Beanpot Tournament
championship game pits
BU vs. Northeastern,
Monday, February 11,
8 p.m., at the FleetCenter
Week of 8 February 2002 · Vol. V, No. 22


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Five former Terrier hockey stars shoot for Winter Olympics gold

By Brian Fitzgerald

"It certainly is nice to see a few BU kids in the Olympics," muses Mike Eruzione, director of development for BU athletics. Eruzione is referring to former BU hockey players Tony Amonte, Chris Drury, Keith Tkachuk, Tom Poti, and Scott Young, all members of Team USA, which will compete in the XIX Olympic Winter Games February 8 to 24 in Salt Lake City.

  Chris Drury, the most honored hockey player in BU history. Photo by BU Photo Services

Eruzione (SED'77) doesn't need to be reminded what happened the last time the U.S. Olympic hockey team was flooded with Terriers. In 1980, he scored the winning goal against a heavily favored Russian team in the semifinal round -- the 3-2 U.S. victory was one of the biggest upsets in sports history. Then, in what was almost an anticlimax, the Americans defeated Finland, 4-2, to capture the gold medal. As team captain, Eruzione celebrated with a group of college kids and minor leaguers that included Jack O'Callahan (CAS'79), Jim Craig (SED'79), and Dave Silk (CAS'80, GSM'93).

Eruzione likes the Yanks' chances this year. "I think they're one of the favorites," he says. "Clearly it's a team that can win a medal." But what about the gold? Four years ago, at Nagano, Japan, the U.S. team fell 4-2 to Sweden in the first game and never recovered. "It all comes down to which goaltenders play well," he says. In 1998, the Czech team, led by goaltender Dominik Hasek, known as "the Dominator," shut out Russia in the final, 1-0, and grabbed the gold medal. Hasek was credited with carrying the Czechs almost single-handedly throughout the Olympics.


Forward Keith Tkachuk was a member of the 1991 Hockey East All-Rookie Team. Photo by BU Photo Services


"Also, for the U.S., the defense is a question mark," says Eruzione. "It's an older defensive group that's skating on a big sheet of ice -- these guys are going to have to cover a large area." Defensemen include 40-year-old Chris Chelios and 37-year-old Gary Suter. International hockey, played on a larger ice surface than in the NHL, requires quick, mobile defensemen. Poti, who plays with the Edmonton Oilers, fits that profile. He also has had some experience on European rinks, having represented the United States at two International Ice Hockey Federation (IIHF) championships. At the 1997 IIHF World Junior Championships, he recorded three points in six games to help his country win a silver medal.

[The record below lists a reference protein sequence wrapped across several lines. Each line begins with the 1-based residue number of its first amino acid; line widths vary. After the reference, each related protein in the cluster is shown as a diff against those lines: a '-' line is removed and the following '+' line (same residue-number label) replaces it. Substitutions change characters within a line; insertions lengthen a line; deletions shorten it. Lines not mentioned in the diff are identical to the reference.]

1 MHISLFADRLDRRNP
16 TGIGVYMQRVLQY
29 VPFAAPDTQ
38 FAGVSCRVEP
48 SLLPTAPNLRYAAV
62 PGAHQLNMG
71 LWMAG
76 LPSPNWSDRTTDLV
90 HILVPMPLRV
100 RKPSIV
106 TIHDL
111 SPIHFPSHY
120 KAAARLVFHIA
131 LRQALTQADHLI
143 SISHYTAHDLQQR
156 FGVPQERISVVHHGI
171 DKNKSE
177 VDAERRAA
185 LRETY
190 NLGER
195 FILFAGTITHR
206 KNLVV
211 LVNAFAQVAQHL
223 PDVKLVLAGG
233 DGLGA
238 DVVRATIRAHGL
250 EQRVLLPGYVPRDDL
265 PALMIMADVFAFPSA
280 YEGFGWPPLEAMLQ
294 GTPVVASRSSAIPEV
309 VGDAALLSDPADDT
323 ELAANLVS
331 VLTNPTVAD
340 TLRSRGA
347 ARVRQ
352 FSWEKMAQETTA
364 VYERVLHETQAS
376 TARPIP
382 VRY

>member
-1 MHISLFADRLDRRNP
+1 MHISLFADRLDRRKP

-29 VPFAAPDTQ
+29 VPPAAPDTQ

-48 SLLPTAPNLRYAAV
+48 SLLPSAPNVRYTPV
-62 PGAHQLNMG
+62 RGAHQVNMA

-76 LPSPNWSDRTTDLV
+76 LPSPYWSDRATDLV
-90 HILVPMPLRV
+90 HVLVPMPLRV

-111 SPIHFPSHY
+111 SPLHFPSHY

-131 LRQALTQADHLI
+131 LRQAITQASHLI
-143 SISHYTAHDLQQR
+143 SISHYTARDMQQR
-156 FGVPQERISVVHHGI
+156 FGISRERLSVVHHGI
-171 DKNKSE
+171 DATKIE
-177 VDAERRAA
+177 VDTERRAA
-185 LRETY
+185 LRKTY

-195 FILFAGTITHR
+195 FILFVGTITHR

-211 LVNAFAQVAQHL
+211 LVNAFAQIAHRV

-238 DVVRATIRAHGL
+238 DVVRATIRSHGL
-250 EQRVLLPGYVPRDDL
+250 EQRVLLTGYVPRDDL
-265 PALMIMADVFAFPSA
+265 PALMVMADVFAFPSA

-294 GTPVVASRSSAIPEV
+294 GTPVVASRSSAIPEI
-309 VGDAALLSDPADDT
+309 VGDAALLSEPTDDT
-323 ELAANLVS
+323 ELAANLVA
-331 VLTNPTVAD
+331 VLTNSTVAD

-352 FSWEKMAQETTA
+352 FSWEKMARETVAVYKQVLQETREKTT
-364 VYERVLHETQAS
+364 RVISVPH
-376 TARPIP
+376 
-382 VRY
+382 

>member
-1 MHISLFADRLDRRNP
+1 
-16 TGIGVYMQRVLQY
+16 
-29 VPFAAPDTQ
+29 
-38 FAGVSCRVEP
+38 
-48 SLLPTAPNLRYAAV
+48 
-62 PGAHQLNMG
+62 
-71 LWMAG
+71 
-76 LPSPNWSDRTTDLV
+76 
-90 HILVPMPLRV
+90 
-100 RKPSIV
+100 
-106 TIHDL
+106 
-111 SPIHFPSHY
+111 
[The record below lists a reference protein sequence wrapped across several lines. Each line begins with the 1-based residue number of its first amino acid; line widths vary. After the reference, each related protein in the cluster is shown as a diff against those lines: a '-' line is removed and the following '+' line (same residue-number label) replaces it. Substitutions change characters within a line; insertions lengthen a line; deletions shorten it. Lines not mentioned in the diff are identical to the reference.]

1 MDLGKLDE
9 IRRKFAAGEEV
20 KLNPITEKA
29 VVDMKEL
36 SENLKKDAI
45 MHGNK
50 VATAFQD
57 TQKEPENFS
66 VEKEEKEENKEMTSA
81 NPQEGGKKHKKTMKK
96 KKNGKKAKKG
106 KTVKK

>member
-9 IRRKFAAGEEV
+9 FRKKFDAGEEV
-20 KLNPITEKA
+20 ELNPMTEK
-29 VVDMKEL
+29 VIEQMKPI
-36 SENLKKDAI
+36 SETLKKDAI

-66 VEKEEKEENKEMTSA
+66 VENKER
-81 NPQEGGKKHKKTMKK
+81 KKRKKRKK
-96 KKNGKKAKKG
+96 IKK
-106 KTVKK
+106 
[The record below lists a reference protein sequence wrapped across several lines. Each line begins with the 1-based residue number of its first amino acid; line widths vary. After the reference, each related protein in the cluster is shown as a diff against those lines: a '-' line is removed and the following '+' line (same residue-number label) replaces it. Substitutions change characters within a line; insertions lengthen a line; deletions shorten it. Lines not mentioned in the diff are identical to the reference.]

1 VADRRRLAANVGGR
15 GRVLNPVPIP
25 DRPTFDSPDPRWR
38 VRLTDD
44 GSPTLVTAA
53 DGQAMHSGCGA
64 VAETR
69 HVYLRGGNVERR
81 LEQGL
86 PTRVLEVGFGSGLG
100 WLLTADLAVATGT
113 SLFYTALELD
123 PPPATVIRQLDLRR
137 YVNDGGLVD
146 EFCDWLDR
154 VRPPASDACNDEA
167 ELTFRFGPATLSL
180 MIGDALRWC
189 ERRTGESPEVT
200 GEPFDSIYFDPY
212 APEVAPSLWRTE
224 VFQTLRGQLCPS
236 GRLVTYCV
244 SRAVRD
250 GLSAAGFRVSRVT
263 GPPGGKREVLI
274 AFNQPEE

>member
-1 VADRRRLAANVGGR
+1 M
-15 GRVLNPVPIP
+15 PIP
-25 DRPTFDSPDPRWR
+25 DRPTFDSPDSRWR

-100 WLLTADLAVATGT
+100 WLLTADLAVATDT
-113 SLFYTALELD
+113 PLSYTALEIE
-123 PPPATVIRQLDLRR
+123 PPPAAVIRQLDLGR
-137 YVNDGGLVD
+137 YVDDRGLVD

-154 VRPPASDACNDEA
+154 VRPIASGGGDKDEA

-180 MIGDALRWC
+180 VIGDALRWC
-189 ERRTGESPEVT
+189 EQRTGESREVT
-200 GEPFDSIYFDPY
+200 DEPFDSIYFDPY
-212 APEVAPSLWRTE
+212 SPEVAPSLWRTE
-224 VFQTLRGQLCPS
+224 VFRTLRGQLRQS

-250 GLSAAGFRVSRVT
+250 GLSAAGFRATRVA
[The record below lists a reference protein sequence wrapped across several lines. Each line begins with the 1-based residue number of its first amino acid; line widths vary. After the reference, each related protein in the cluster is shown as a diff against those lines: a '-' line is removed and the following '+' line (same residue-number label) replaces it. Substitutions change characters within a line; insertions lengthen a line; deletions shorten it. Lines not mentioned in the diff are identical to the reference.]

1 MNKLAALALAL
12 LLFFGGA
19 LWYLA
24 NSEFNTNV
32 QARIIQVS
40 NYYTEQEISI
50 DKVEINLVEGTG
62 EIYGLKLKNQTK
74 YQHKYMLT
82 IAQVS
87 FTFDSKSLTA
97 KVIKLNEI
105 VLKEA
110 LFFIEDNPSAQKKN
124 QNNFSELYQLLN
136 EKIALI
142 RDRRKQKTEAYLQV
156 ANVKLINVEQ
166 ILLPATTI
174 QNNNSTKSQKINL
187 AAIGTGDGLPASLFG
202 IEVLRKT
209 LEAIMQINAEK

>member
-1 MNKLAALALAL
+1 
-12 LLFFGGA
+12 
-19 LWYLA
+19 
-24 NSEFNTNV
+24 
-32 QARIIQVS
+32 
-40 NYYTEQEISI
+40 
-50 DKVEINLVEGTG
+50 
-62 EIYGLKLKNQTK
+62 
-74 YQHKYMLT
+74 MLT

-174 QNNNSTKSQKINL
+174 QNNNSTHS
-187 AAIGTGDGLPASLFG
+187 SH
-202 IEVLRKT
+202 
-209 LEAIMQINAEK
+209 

Eruzione points out that quite a few U.S. players have Olympic experience, including Tkachuk and Young of the St. Louis Blues and Amonte of the Chicago Black Hawks. However, they aren't accustomed to playing on Olympic-sized rinks year-round. Regulation NHL rinks are 200 feet long and 85 feet wide, whereas the Salt Lake City rink will be the same length, but 15 feet wider. Also, the nets are placed about two feet further from the boards in Olympic competition than in the NHL.

  Tom Poti was a First-Team All-American defenseman at BU.

As was the case in the Olympics 22 years ago, Pittsburgh Penguins Coach Herb Brooks will coach the American team. One of his first actions at orientation camp was to show videotapes of the 1980 gold-medal team to inspire this year's players. "Do you believe in miracles?" asked announcer Al Michaels as the clock ticked down and the crowd began to roar. The memories flooded back instantly for those who were old enough to remember. Tkachuk was a seven-year-old playing street hockey when his mother called him inside to watch the game. "I'm not surprised Herb did that," says Eruzione. "He's a great motivator. He'll do anything he can to remind them of what can happen if they play at the level they're capable of playing. He let them know that the U.S. did it before, and there's no reason why it can't be done again." Prior to the 1980 game against the Russians, Brooks gave a stirring speech that included the phrases "You were born to be a player" and "You were meant to be here."


Chicago Black Hawks captain and two-time NHL All-Star Tony Amonte. Photo by Rudy Winston


Drury knows what it's like to win a national championship, having pitched for the 1989 Little League World Series-winning Trumbull, Conn., team, captured the NCAA hockey title as a Terrier in 1995, and won the Stanley Cup in 2001 as a member of the Colorado Avalanche. He was only three years old in 1980, but he was impressed with the "Miracle on Ice" footage. "After seeing that," he recently told the Sporting News, "it only made me want to play for my country and Herb Brooks even more."

If being coached by the same man who guided the 1980 team isn't enough to motivate this year's players, what about some other good omens, such as the fact that both teams have a BU Beanpot Hall of Famer (O'Callahan and Amonte). In addition, the 2002 Salt Lake semifinals will be played February 22 -- the 22nd anniversary of the U.S.-Russia game, and the gold medal will be won on February 24, the same date it was awarded in 1980. Do you believe in numerology?

  St. Louis Blues forward Scott Young also played in the 1992 Olympics.

Eruzione, who joined his 1980 teammates in a reunion game against a team of NHL legends in Los Angeles on February 1 as part of the 2002 NHL All-Star Game festivities, points out that American teams have a 14-game Olympic unbeaten streak on home ice -- the United States also won a gold medal in 1960 at Squaw Valley. "It helps to play in your own country," he says. "You don't have to travel much, and when you step on the ice, everyone in the crowd is on your side. It worked twice for the U.S. Maybe it will work a third time."



8 February 2002

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